When you are a minority in an industry, it gives you the opportunity to understand others and work well with diverse communities, to practice hard work and lead with a purpose of equity and collaboration. I’m proud to be one of eight women port directors in the United States during a time when women and minorities in our nation have experienced a setback. I hope my appointment inspires other women, including minority women and women in the LGBTQ community like myself, to not lose hope and continue to be represented in diverse industries.

Cheryl Hayes, SBA lender, Bank of the West

Bank of the West's Cheryl Hayes

I have been an SBA lender since 2003, and I love doing SBA lending because I get to work with small- and medium-size business owners to help them grow their business by providing them the financing they need. It is fun for me to learn about their business and help them achieve their goals. For me this was a great utilization of my financial skills to help people and it often involves real estate, which I have always had a passion for.

Since graduating college, I have found myself working in a few different industries that are fairly male-dominated. While this has never deterred me, I am cognizant that I needed to figure out how to navigate in this world. I decided that I would become a technical expert and provide top-notch service as a way to differentiate myself. So instead of using some typical sales tools like golfing, I try to be the person people call because they know I will do everything in my power to ensure a successful outcome. For me that means being available, quickly sizing up a transaction and providing candid feedback, and then being the quarterback of the transaction to make sure we progress from beginning to end smoothly.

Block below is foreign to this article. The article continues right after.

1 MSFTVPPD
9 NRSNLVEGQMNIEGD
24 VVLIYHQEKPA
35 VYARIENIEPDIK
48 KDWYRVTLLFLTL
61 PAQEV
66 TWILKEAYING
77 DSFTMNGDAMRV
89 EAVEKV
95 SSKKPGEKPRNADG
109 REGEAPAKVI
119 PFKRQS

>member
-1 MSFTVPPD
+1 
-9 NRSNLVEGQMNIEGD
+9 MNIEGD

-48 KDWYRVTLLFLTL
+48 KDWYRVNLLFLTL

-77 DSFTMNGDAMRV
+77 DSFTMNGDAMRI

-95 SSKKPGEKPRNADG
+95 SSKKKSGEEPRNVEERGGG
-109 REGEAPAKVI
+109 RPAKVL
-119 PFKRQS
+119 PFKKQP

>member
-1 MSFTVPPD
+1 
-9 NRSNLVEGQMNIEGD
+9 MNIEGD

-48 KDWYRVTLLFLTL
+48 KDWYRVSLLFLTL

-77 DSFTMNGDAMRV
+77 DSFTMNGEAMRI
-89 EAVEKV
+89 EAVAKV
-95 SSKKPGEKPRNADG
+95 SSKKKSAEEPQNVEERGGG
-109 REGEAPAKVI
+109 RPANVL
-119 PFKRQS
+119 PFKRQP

A lot of what I end up doing is anticipating what needs to be done and making sure we have the resources lined [up] ahead of time and all the while keeping the stakeholders up to speed with frequent updates. I would say that each year I see progress to a more balanced team of co-workers in my field (lending), but there are still areas in commercial real estate that are heavily male-dominated. Commercial real estate brokerage is a good example and particularly with industrial brokers who I work with all the time.